Honey Bees face numerous threats from human activities and would require urgent corrective action to ensure their long-term survival. Bees across the globe are being afflicted by a deadly virus, and a recent study has indicted human activities for the spread of the deadly virus.
The disease is known as Deformed Wing Virus, and it is destroying beehives around the world. Researchers affiliated with University of California, Berkeley and the University of Exeter has found that the European honeybee Apis mellifera is the source of the devastating bee disease.

Researchers have found that Apis mellifera is not dangerous to the bee population. The virus is spread by the Varroa mite which becomes the disease-carriers. The mite eats up the larvae, and the also spreads the Deformed Wing Virus. The result is a wipeout of millions of honey bee population in the past decades.

If Varroa transmission happened naturally, it would be spread gradually in countries which are geographically close. However, the presence of the virus in far-flung locations like New Zealand and Cuba hints that the trans-national shipping of non-native bee colonies has quickened the effects of colony collapse on a global scale. Both Bees and Queen Bees are extensively traded to improve stock quality or to start new colonies.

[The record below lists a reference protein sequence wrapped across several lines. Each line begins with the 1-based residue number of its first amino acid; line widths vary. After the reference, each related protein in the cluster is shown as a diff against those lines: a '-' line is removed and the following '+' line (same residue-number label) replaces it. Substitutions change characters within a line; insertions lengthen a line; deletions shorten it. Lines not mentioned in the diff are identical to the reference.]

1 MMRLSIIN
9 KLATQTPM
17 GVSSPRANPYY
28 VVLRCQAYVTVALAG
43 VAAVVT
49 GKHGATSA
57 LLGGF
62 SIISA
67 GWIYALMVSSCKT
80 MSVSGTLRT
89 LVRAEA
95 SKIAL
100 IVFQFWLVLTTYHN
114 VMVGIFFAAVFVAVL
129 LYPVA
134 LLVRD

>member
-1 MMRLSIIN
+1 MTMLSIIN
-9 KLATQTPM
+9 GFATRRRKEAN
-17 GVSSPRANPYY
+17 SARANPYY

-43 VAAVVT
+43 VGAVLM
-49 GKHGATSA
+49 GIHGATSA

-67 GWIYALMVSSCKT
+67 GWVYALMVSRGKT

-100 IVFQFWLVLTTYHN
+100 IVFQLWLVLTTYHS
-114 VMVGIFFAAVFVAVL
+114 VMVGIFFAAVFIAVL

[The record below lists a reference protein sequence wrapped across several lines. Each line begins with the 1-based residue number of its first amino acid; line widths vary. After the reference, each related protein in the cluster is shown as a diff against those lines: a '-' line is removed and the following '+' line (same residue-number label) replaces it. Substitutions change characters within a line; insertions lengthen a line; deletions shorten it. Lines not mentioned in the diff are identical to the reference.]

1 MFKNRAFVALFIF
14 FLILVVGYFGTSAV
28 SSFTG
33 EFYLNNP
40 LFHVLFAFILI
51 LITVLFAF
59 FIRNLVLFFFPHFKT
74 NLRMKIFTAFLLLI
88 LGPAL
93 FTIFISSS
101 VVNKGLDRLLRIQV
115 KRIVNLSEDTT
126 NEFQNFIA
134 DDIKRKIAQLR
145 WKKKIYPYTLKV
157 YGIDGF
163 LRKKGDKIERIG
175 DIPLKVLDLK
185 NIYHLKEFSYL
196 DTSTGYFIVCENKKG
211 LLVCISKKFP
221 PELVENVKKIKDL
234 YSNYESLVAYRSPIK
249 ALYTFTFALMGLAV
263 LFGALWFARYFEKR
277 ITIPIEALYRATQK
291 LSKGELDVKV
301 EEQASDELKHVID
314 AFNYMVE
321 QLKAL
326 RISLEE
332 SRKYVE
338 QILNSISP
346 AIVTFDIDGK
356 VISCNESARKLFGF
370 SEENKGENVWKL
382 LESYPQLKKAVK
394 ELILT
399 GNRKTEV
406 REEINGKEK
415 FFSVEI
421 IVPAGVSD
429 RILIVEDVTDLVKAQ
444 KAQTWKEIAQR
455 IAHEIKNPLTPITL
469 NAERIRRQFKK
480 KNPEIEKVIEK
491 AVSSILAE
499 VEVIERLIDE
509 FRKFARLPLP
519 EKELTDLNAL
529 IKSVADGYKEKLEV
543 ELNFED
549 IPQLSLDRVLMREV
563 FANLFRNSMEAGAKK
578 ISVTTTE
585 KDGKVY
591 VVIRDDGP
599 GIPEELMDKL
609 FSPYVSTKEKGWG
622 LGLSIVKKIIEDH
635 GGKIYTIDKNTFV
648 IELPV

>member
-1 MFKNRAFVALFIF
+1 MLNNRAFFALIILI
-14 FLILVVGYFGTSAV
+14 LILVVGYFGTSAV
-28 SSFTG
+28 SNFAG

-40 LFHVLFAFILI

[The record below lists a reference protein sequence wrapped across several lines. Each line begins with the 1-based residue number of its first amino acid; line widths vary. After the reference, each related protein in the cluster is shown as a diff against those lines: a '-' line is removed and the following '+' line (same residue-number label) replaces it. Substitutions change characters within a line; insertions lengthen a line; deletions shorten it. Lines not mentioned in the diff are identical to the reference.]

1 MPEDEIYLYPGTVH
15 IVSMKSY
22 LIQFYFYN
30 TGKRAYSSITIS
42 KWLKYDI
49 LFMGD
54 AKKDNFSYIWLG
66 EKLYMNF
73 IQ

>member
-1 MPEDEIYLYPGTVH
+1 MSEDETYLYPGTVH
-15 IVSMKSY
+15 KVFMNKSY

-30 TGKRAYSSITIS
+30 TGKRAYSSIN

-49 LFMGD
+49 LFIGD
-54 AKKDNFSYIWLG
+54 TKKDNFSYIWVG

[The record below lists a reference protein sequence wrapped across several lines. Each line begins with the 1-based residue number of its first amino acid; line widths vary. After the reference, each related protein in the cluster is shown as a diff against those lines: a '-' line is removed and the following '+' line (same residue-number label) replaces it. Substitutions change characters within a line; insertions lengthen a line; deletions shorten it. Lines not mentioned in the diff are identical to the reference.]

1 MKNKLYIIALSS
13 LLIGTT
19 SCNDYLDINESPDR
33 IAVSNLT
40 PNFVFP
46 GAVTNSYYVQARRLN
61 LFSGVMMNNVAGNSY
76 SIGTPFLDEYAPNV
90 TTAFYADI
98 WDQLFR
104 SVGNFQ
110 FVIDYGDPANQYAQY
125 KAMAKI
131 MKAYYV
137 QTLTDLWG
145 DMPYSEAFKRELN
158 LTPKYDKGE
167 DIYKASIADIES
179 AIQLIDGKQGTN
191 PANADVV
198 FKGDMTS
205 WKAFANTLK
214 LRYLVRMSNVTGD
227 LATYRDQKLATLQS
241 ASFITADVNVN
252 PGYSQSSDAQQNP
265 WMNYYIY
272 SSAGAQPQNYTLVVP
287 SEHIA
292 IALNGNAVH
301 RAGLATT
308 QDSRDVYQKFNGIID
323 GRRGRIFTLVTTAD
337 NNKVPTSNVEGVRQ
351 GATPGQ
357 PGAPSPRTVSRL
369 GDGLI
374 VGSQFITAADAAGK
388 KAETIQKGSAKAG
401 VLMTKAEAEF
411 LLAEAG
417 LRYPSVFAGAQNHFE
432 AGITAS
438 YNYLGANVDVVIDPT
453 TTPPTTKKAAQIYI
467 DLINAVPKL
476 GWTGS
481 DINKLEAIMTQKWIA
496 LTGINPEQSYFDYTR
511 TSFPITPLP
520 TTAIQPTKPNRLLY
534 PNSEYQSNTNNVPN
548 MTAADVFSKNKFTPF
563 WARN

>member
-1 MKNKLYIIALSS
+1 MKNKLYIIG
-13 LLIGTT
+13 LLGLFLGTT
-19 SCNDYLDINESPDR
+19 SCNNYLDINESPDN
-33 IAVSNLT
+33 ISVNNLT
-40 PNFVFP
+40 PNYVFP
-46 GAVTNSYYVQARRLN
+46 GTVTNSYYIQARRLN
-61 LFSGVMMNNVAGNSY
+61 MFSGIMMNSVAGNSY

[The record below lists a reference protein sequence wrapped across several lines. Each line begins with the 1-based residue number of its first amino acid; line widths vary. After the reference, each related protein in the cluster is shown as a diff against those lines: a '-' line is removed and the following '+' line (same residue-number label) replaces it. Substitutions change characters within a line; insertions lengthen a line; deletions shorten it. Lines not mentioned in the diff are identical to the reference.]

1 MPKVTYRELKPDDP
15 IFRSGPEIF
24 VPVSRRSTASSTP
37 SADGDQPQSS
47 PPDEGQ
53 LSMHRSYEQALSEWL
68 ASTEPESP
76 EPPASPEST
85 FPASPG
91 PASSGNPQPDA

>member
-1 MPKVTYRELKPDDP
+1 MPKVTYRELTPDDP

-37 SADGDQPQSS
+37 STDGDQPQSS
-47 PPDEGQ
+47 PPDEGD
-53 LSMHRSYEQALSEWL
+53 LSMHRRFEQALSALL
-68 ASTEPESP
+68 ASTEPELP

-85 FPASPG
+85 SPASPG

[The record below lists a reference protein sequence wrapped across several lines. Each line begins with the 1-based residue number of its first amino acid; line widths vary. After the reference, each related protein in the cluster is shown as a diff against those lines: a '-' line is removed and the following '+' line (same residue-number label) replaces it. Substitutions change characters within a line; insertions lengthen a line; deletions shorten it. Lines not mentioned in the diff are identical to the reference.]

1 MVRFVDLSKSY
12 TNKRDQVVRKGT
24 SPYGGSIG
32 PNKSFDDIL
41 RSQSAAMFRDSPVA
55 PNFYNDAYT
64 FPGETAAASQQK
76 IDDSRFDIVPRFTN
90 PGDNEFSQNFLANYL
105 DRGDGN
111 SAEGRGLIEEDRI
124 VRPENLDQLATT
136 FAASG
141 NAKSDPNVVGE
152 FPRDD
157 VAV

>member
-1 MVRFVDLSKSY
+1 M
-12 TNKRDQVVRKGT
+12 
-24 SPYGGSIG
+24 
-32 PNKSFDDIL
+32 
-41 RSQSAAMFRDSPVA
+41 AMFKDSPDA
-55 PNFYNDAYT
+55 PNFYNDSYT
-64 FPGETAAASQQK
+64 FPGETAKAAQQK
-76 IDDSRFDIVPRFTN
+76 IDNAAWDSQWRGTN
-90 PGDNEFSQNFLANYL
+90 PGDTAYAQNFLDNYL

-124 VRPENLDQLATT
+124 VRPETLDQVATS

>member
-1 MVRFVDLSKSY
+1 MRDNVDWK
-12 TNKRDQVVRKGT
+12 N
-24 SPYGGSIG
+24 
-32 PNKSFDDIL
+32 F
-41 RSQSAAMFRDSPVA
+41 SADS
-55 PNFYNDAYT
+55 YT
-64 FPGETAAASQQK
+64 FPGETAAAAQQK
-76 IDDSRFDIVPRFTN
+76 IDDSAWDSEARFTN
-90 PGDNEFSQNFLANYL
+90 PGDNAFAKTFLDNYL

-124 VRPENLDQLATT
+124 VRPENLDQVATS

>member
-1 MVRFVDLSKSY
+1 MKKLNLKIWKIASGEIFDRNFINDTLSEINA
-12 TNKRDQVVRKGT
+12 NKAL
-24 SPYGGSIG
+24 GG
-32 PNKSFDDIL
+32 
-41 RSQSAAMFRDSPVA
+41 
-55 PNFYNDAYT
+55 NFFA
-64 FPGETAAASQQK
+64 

Lena Bayer-Wilfert, the lead author of the study, said that the whole colony has been shifted which is a great thing, but it has also led to rapid spread of Varroa.

Falling bee population will deal a catastrophic blow to the ecology, and it could have severe economic consequences. A colony collapse has a debilitating effect on the plant population around it since they depend entirely on honey bees to produce fruits. Honeybees are the primary pollinators of most human food crops, and the global food production could face a dramatic collapse.